ERIC Number: ED348264
Record Type: RIE
Publication Date: 1991-Apr-12
Reference Count: N/A
Struggle among Saints: Black Women in the YWCA, 1860-1920.
Jones, Adrienne Lash
In the late 19th and early 20th centuries the Young Women's Christian Association (YWCA) was an extremely popular organization among black women. During this time the YWCA enjoyed a reputation as a leader in interracial affairs. Internally, however, the structure of the YWCA protected the prevailing racial status quo. Black women were served almost exclusively in separate branches, and while there were black staff members, there was no black representation on the National Board, nor on city Association boards. Black women undertook to participate effectively within the YWCA and overcame the structural and ideological barriers with which they were faced. By 1920, while its structure was flawed and racially based, the YWCA provided a forum in which black women could talk with white women, and demonstrate their readiness to address issues of class, gender, and race. (DB)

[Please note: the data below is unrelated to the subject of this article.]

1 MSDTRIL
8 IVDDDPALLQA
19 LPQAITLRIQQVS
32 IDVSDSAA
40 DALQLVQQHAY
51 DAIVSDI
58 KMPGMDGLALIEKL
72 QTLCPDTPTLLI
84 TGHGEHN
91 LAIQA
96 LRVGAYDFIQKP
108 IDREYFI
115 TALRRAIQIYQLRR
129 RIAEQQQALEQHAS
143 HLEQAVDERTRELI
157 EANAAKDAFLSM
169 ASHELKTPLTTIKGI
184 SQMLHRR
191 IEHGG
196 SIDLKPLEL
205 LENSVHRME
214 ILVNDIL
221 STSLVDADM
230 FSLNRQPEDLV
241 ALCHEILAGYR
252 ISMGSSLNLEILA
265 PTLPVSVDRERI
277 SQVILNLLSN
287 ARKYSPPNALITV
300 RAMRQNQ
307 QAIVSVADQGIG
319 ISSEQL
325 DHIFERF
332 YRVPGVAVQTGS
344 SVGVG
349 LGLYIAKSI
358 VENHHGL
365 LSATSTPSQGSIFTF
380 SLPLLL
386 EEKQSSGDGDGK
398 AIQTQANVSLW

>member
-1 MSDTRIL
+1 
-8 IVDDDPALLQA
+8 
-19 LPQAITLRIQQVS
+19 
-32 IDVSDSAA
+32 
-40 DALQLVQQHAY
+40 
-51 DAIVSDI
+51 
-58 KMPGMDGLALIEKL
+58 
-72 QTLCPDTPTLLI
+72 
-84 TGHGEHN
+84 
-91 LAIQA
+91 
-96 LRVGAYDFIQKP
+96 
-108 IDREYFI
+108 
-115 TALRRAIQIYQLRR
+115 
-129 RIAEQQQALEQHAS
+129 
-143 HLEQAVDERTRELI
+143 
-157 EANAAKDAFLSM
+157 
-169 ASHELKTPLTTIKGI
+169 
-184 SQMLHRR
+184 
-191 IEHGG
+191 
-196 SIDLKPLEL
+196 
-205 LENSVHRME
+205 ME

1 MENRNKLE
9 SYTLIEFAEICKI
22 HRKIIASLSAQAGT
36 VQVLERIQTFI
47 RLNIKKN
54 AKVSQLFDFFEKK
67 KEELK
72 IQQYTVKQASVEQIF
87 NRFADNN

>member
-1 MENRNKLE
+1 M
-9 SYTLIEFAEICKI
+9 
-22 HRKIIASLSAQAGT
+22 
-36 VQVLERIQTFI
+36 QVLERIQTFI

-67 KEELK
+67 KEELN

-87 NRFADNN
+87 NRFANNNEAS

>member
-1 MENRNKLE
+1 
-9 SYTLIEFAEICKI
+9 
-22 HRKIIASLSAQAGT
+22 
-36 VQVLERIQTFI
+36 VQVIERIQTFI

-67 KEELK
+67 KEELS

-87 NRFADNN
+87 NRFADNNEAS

Descriptors: Black History, Black Leadership, Females, Organizational Change, Organizations (Groups), Racial Bias, Racial Discrimination, United States History
Oberlin College, Department of Black Studies, Rice 214, Oberlin, OH 44074.
Publication Type: Speeches/Meeting Papers; Historical Materials
Education Level: N/A
Authoring Institution: N/A
Identifiers: Young Womens Christian Association
Note: Paper presented at the Annual Meeting of the Organization of American Historians (Louisville, KY, April 1991).